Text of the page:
Dealers tend to offer customers discounts sotto voce. Once they establish you’re a serious buyer, they close the deal by offering you a piece at a price significantly lower than MSRP. That’s nothing you’ll ever discern by looking in the window or scanning the dealer’s website (policed by minimum advertised pricing rules).
Unofficial dealer discounts are still the most common method for dealing with gluts. That said, the rise of the other strategies has made it a less prevalent practice
The second strategy (one manufacturers are practicing now): hold pieces back. The manufacturer’s markup to their retailer is around 100 percent plus. Not selling a watch at $20k is a much smaller hit to the manufacturer than it appears at first glance.
What happens to these watches? Sometimes they’re put aside to be released later. Many times they’re pulled apart. Movements end up in different/newer cases and everyone is happy. Eventually.
In a bad year – and this has been a very bad year – watch manufacturers hold allocations back to prevent a glut. Either that or they quietly buy back pieces from their wholesalers or dealers to make sure that the price doesn’t crash (a la Richemont).
Dealers are happy to sell a piece back to a manufacturer. They can use the good will engendered with the manufacturer to secure in-demand watches. The watchmaker either relocates the unloved watches geographically or, again, tears them down for parts for more popular ones.
Finally, most importantly, dealers use the secondary market to offload excess inventory.
A few weeks ago we talked about the “importance” of the secondary market. Despite WatchPro’s insistence that the secondary market is for “data and research,” it is absolutely used to dump excess inventory.
TTAW has done some digging. We know for a fact that some manufacturers are either pushing pieces on to the secondary market themselves or through trusted third parties, condoning dealers and/or wholesalers to tap the secondary market on their behalf.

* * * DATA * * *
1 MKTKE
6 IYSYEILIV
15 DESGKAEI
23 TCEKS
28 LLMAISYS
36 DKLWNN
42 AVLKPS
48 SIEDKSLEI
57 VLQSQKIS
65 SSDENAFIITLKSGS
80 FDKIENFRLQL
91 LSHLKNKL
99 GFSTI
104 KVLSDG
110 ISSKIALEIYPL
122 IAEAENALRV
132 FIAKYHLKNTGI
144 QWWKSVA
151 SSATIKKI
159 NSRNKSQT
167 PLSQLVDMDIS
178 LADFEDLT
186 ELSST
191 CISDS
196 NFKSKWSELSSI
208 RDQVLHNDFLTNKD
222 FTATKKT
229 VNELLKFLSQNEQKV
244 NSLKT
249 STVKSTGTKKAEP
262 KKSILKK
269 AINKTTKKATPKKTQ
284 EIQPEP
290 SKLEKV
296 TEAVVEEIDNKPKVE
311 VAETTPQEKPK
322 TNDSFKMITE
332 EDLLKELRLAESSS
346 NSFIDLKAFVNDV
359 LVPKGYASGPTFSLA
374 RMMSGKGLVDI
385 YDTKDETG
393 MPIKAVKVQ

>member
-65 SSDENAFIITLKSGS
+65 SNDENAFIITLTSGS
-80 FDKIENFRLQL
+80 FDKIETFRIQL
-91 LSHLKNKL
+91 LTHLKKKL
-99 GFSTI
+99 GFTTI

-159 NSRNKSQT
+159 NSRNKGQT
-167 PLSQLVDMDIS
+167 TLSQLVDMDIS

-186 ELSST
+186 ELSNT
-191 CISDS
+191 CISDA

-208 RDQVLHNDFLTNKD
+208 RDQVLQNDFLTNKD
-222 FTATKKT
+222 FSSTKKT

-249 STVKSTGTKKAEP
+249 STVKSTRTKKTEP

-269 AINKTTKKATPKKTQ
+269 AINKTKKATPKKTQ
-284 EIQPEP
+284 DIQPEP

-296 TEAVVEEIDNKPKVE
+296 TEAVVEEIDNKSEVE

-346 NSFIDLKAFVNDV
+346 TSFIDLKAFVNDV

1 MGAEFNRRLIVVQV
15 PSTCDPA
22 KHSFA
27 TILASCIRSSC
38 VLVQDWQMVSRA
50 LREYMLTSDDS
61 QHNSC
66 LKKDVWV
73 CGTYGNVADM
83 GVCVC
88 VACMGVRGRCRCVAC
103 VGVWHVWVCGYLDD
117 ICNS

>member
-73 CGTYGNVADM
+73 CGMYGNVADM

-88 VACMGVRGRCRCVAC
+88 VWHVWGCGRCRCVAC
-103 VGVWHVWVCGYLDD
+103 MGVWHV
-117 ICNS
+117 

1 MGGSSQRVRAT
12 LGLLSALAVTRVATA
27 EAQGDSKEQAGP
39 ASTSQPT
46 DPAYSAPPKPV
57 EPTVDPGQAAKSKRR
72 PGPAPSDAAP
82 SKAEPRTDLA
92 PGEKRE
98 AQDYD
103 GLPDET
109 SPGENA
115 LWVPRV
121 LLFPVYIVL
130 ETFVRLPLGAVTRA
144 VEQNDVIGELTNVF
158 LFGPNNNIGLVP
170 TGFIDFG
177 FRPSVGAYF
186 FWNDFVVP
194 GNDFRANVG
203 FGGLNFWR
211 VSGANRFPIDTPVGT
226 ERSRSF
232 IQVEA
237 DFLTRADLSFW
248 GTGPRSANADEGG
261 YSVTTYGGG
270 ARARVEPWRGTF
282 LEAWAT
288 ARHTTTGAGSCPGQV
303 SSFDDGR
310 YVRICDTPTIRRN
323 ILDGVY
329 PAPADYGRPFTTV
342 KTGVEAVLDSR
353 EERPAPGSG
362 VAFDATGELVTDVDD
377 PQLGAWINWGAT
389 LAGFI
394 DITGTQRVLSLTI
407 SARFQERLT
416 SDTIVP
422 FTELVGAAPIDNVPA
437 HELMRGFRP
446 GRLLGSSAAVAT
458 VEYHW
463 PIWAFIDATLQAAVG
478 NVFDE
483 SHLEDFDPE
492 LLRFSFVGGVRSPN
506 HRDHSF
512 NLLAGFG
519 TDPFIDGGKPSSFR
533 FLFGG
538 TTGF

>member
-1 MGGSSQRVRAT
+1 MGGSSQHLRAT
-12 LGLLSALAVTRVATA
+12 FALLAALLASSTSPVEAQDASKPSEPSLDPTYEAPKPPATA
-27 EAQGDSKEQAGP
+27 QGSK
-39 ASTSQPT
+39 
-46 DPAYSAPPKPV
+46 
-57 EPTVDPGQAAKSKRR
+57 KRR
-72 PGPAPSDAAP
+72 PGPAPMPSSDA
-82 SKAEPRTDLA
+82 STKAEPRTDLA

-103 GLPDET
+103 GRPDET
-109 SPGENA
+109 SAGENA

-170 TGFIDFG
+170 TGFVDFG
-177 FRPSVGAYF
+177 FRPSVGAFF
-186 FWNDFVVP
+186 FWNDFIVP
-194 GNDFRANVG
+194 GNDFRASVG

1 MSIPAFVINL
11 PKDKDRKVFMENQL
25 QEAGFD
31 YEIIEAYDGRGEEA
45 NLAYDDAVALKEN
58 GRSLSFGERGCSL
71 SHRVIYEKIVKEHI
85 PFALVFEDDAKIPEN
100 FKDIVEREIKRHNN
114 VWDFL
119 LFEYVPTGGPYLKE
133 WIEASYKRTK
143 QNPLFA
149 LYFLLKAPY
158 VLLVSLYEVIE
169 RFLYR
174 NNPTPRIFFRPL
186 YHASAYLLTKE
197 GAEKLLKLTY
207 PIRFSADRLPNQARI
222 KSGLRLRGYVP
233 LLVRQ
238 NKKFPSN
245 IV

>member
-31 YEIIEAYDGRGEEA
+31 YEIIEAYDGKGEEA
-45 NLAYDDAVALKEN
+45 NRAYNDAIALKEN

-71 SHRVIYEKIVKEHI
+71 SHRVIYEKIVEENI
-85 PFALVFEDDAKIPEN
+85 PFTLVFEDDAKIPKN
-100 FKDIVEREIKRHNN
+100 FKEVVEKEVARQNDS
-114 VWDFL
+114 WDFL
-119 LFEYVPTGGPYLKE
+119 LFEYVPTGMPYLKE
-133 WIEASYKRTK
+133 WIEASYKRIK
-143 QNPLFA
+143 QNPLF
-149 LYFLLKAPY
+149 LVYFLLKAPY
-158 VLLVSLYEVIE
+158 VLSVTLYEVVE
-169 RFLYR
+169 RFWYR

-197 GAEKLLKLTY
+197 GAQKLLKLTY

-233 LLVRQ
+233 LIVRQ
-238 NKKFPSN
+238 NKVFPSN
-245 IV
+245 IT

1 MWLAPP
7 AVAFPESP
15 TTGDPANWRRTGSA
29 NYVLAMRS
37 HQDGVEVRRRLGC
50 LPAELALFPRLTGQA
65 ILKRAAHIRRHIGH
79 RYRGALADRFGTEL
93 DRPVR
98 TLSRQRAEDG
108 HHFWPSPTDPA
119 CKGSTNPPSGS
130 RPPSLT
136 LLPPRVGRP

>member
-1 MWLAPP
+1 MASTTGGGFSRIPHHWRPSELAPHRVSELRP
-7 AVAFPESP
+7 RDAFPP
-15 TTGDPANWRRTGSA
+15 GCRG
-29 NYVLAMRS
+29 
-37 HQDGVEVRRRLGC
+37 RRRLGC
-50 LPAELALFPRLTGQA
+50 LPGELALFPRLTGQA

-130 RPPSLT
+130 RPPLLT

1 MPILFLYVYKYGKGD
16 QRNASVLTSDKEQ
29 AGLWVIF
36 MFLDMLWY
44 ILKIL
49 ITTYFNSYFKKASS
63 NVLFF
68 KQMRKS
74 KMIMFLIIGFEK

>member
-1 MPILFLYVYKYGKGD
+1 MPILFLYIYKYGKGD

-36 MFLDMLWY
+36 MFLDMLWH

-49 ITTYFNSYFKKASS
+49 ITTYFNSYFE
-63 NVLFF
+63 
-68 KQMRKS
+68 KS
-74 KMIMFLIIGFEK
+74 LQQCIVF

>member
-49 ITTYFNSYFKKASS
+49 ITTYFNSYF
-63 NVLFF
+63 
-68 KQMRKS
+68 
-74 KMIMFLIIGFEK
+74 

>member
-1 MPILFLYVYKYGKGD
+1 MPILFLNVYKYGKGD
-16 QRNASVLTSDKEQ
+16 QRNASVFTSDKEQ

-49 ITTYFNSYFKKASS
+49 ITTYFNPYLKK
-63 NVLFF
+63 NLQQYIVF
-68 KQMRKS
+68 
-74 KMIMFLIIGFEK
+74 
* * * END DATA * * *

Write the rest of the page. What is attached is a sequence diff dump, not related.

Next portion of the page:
Since these are not “new” sales, the manufacturer maintains a level of plausible deniability. And while shuffling new watches onto the secondary market might hurt “collectors” or “investors,” the manufacturers don’t give a fig about these people. They’re happy to get their pieces in the market – as long as they don’t compete with dealer or direc-to-consumer prices.
To see how this works, let’s check in with a manufacturer that doesn’t have a glut. Here’s Rolex’s current availability on Chrono24:
See that? Some new pieces, a lot used. That’s exactly what you’d expect from a functioning market. Now let’s look at crosstown rival OMEGA.
What about Tissot?
This is a fairly crude metric. But well functioning markets do not have the majority of their inventory on secondary sites as new/unworn.
So where are the discounts? They’re right there! The Longines HydroConquest retails at $1,600. Chrono24 has them for 20 percent off, all day. Can you get a box fresh OMEGA Constellation in steel for 25 percent off? Yesiree Bob! And so on.
If you’re looking for easy access to new watch discounts, you’ll find them on the secondary market. Sure you’re sacrificing the manufacturer’s warranty, and you’re not going to find a new Rolex Submariner for a discount. But a market where brand new pieces are going for 25 percent below retail reveals a significant glut. A broken market.